| 13.4°C Dublin

€2m fund set up as city braced for spell of freezing weather

DUBLIN is bracing itself for weather extremes this winter by putting aside €2m in a special contingency fund.

As Britain prepares for an Arctic chill and five inches of snow this weekend, temperatures here will be cold but nothing like the -10C and bitterly cold winds expected in the UK.

Dublin City Council, however, is determined not to be caught out by freak freezes or torrential floods and has set up the special fund to be able to rush personnel, sandbags, grit and other solutions to any area hit by an exceptional weather event.


Met Eireann is not expecting any extreme weather over the next few days, although the mercury will drop to -3C in some areas across the country tonight with frost, fog and icy stretches.

Tomorrow will not get any higher than 4C to 7C during a cold, dry day with a few showers moving into the west and spreading eastwards over tomorrow night. More freezing fog is expected tomorrow night, with further rain on Sunday as temperatures lift slightly to bring milder conditions.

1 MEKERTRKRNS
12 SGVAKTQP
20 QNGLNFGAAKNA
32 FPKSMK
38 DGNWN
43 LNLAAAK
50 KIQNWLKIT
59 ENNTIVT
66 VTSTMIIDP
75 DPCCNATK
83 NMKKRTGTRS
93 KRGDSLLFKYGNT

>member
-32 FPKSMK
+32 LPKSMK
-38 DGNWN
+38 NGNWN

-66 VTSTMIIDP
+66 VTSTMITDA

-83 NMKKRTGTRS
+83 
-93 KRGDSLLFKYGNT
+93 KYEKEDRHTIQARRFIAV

Monday will start off dry with rain moving in and by Tuesday the rain will become quite heavy along the west coast with strong winds. The outlook is for unsettled weather to continue into the coming week.

Meanwhile, in the UK the country faces harsh frosts, snow and widespread ice for the weekend and the Met Office has issued a severe weather warning.

Shock new figures reveal that 24,000 people died in the UK from cold last winter with charities for the elderly describing this as a "national disgrace" where people face a choice between keeping warm or buying food.

In addition to the freezing conditions there is a risk of further flooding as ground already saturated cannot take more rain and river levels remain dangerously high. Around 1,800 homes have flooded in the UK since Wednesday.

Here, Dublin city manager John Tierney, outlining the contingency plan, has described how freak weather events in recent years have disrupted the city "restricting mobility, affecting water supply and causing damage to city infrastructure."

Freak flooding in Dublin City in October 2011 caused widespread destruction and chaos.